Earlier this summer, my oldest son was making random conversation at dinner about the foolishness of dating aphorisms, like how you shouldn’t talk about politics or religion on the first date. He asked if we could even imagine his brother, our middle child, on a date with someone who didn’t share his political leanings.


Our middle child is an actual card-carrying, pro-union democratic socialist who goes to union meetings, proudly wears his Teamster’s jacket, and listens to political podcasts all day while driving his UPS truck.


Our entire dinner conversation reminded me of the lines I had just finished reading in The City Beautiful by Aden Polydoros when Alter Rosen recounts a failed date set up by the local matchmaker.


“Just last week, she had tried setting me up with Raizel Ackerman on the first floor, in a dinner that had exploded into a heated argument over anarchism. Raizel believed that society as a whole was corrupt, and that true freedom and liberty would only be achieved once the power structure was dismantled completely and capitalism abolished. I thought it was a pipe dream, and told her as much. The debate ended up with me getting a cup of lukewarm tea dumped into my lap while Raizel’s parents watched in horror.” (12)


Raizel and my son would get along nicely.


Set in Chicago in 1893, The City Beautiful follows the struggles of Alter Rosen, a 17-year-old Jewish immigrant working to survive and save enough money to bring his mother and younger sister to the United States.


But there is so much more to this historical fantasy than struggling to eat, work, and find love, because young Jewish boys are disappearing. The police don’t care because, along with anti-immigrant bias, they simply believe that the missing boys have merely left the city in search of a better life.


Until one of those bodies washes up on the shore.


Inspired by the story of H.H. Holmes, the real-life serial killer who operated during the Chicago World Fair, Polydorus weaves a tapestry of European and early American history that is a gripping and gritty exploration of the immigrant experience.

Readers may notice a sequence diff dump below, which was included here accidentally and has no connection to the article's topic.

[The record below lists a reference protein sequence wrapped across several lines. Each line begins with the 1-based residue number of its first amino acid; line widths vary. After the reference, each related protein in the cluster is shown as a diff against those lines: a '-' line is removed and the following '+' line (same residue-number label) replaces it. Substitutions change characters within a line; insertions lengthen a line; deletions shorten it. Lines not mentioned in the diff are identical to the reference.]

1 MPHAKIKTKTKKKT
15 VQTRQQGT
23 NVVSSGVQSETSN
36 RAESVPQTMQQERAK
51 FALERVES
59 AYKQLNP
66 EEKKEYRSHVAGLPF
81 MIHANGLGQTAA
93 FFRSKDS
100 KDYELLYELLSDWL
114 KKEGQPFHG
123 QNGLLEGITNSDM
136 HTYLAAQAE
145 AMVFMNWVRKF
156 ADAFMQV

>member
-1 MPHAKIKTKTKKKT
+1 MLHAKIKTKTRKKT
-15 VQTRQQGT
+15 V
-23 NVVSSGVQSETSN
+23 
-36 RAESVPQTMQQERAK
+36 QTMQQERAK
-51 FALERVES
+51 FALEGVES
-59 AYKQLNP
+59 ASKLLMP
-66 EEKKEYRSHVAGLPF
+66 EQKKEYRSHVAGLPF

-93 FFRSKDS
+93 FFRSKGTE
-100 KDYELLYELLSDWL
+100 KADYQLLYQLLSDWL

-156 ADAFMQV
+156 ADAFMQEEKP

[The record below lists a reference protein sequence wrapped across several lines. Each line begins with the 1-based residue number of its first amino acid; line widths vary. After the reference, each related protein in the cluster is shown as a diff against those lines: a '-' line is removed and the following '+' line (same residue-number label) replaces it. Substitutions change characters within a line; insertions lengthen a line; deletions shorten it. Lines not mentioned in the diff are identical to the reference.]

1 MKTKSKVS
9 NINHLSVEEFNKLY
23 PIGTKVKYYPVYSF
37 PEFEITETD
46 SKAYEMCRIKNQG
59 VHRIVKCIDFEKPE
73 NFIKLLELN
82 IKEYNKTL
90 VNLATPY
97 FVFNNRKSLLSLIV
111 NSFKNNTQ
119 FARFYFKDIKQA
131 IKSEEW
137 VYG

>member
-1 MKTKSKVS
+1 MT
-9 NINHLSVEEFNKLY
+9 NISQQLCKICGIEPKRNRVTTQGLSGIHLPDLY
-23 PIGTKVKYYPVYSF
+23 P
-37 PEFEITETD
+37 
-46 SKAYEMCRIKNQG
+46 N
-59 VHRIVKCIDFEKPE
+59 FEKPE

And then there is the blending of Jewish traditions, Yiddish, and a mix of magical lore and superstition that gives The City Beautiful a reverent and eerie mystique that will haunt and humble readers to the unexplained and unknown in the world around us.


“He leaned across the table, fixing me with those riveting tawny eyes of his. ‘Tell me, Alter, how familiar are you with dybbukim?’  


Magic flowed through the winding streets of Piatra Neamt, if one were to believe the legends. I grew up on stories of holy men parting the river Bistrita, golems shaped from clay, and, of course, those possessive spirits called dybbukim.


‘Wait, don’t tell me.’ I laughed, but it came out hollow. ‘You think I’m possessed by Yakov’s dybbuk?’


‘Do you have a better explanation?’” (175)


Not a spoiler, but Alter and Raizel, despite all the harrowing experiences they have together throughout the novel, don’t end up together, but don’t get all verklempt about that. There’s plenty of beauty and magic in The City Beautiful for the matchmaker in all of us.


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Michael Méndez Guevara is a former high school journalism and English teacher who spent his time in the classroom helping students see themselves as writers and fall in love with reading through the world of young adult literature. As an educational sales consultant with Perfection Learning®, Michael works with teachers and schools on improving their literacy instruction and providing resources to help students achieve academic success. He has taught elementary school, middle school, and high school and has worked as a district level leader and served on the Texas state standards revision committee that developed the state’s current literacy standards. He is the father of three adult sons, the youngest a student at the University of Kansas—Rock Chalk! Michael is working on a professional development book for literacy educators and currently has agents reading the manuscript of his young adult novel, The Closest Thing to a Normal Life. When he's not reading, writing, or running, Michael is fully committed to watching as much Law & Order as possible.